The piano movers you hire to handle the crate should be able to set it up on your home if they are piano movers and not just freight movers. If they are freight movers, have piano movers on hand and your technician to open up and inspect the piano.

Assume the piano will require some routine adjustments and tuning after it settles from its journey.

Support for the Spirio R will likely be phone support if no local dealer is involved.

While certainly not an instructional video, we made a video last year when uncrating a new Bösendorfer 214VC. This is virtually the same process (and size) as uncrating a Steinway B. We have a crew of trained professionals on hand, and one of our technicians open up the piano and unties the action as well.

Uncrating a New Bösendorfer 214VC


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danx16 Offline OP
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thanks, very nice of you.

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from the video, you need take keyboard cover out, slide keyboard out to take out a wooden stick and cut something? is that prevent damage from transportation? so does the Steinway as well?

thanks

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Originally Posted by danx16
from the video, you need take keyboard cover out, slide keyboard out to take out a wooden stick and cut something? is that prevent damage from transportation? so does the Steinway as well?

thanks

Just to be clear: you don't do anything; leave it for the experts!

Regards,


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Originally Posted by danx16
from the video, you need take keyboard cover out, slide keyboard out to take out a wooden stick and cut something? is that prevent damage from transportation? so does the Steinway as well?

thanks

As interesting as the video is, it cuts out large sections of activity. You see one wooden stick. That's a relatively minor concern.


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Originally Posted by BruceD
Originally Posted by danx16
from the video, you need take keyboard cover out, slide keyboard out to take out a wooden stick and cut something? is that prevent damage from transportation? so does the Steinway as well?

thanks

Just to be clear: you don't do anything; leave it for the experts!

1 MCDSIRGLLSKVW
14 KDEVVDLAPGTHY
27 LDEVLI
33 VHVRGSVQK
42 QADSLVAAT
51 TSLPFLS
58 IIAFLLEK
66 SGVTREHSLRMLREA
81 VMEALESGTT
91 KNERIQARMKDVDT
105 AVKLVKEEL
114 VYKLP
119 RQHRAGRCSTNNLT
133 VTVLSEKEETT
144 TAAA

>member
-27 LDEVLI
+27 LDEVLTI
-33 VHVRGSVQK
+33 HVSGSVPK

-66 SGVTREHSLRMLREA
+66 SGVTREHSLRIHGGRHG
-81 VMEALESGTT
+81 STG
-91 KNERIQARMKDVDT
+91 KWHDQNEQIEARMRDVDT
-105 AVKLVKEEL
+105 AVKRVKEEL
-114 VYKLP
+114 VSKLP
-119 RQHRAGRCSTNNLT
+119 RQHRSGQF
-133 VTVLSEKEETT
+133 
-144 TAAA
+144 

Regards,

^^^ this ^^^


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The video doesn't cut out anything except the removal of packing materials. I did fast forward where our tech opens and unties the action before playing.

The stick is there to keep action parts from moving freely in transit. For some pianos, a wedge is also installed between the top action rail and the pinblock, further preventing any potential movement of the keyframe & action.

If anything has shifted or if you do not pull the action correctly, it would be easy to snap off hammers.

With a Spirio...you will also have electronic wires to contend with. If you pull the action without addressing the electronic connections properly, I imagine you would have a significant problem on your hands. Please have professional help on hand.


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Maybe I'm not looking at the same video. The one linked above doesn't show the legs being installed, which the OP asked about, nor the lyre or connecting the trap work, other than obliquely seeing one guy who seems to be giving it its finally tightening.

It does show a group of pro's who clearly know what they're doing, which is the important takeaway (IMO).

I guess I'm getting cog dis as I read this. The OP seems to have capitulated on doing it himself, but keeps asking questions about the mundane details that implies that he hasn't, and that alarms me (for his sake).

This isn't building pyramids by pushing heavy stones together, and even that required stone cutting skills at times. Setting up a piano requires brute force and nuanced skills. And screwing up either one could be tragic.


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Danx16,

Are you in fact intending to do this yourself?

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danx16 Offline OP
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not at all, I am not doing it myself, I just want to know some details to make sure piano moving guy don't mess up. thanks those for details .

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That's a relief! 😁

Peter Grey Piano Doctor